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Last Updated:[07-05-2010 00:56:47 EDT] Zoom in Zoom out Back to Tradenews

Uganda Welcomes New Development Plan with Hopes and Doubts



tradenews Uganda's latest offering of the new National Development Plan (NDP) is looked upon by its citizenry with lot of hope as well as misgivings. The failures of past experiments to perk up the economy are forcing people of the country and analysts alike not to categorically accept it as an effective plan, but a pre-poll promise.

The new plan, which would be supplanting the bombed "Vision 2025" has been largely blamed for its timing as elections less than a year away neither allows to check the efficacy of the program nor could be implemented to any degree. The NDP is expected to transform Uganda from a peasant to a prosperous country within the next 30 years with emphasis on agriculture, infrastructural development and food security.

The failure for "Vision 2025", launched in 1999, is cited as lack of funds and absence of constitutionally mandated body, such as National Planning Authority (NPA) who drafted the NDP, to coordinate it. Though repeated failures of several plans haunt the Ugandan psyche, experts believe that this one would materialize particularly as the Ugandan economy is better placed than it was 10 years ago, and since the economic growth would be further boosted by oil profits.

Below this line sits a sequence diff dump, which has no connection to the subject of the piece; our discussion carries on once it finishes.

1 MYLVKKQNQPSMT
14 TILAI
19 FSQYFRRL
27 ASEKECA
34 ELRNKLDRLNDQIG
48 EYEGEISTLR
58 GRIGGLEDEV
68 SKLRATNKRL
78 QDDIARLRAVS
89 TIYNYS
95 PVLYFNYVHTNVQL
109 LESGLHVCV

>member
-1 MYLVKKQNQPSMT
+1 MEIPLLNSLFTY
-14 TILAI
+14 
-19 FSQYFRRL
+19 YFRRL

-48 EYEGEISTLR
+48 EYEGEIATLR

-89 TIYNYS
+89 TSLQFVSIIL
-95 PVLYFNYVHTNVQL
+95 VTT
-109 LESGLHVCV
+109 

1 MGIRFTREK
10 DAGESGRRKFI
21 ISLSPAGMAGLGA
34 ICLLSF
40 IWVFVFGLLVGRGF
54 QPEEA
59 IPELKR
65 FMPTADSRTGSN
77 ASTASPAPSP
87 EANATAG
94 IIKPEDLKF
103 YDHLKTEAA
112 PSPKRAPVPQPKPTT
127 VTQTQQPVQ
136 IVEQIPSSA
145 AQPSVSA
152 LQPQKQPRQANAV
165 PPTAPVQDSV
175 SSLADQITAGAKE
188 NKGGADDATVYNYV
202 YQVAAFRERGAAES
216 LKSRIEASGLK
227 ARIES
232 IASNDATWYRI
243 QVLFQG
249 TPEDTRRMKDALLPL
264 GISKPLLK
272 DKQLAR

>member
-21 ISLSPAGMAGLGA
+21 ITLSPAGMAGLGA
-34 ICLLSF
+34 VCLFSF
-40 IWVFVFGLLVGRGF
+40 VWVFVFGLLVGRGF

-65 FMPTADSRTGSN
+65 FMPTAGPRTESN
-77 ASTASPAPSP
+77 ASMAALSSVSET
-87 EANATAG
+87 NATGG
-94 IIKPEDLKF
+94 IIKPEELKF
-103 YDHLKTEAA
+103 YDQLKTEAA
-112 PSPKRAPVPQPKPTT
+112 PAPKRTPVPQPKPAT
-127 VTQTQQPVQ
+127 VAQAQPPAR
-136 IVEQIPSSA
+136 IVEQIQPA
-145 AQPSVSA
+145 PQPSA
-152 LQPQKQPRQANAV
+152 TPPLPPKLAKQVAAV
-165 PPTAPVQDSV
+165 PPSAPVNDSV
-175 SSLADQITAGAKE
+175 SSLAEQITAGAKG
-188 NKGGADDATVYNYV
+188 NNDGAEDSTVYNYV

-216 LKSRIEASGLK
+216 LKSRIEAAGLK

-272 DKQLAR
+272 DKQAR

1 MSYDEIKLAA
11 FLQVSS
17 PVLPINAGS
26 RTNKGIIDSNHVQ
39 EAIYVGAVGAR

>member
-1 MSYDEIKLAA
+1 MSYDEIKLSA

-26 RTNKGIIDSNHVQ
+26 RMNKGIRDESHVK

The NDP fundamentally departs from the failed Structural Adjustment Policies (SAPs) which was initiated in the late 1980's with the recommendation from the World Bank and the International Monetary Fund (IMF). Under SAPs, the government sold most of the state-owned enterprises to the private sector including co-operative banks which supported agriculture sector that employed 73 percent.

SAPs literally brought the Ugandan economy to a standstill with no progress in infrastructure and other spheres those required constant care. Nonetheless, the NDP that advises a conversion from market economy to a quasi- market economy will be more of public-private partnership than government becoming a namesake watchdog of the economy.

During the recent launch of the new plan, the President of Uganda Yoweri Museveni presented evidence as to how these milestones would be achieved. He observed the projected oil earnings and tax revenues would suffice for tiding over fiscal deficits and developmental plan implementation.

By Jose Roy




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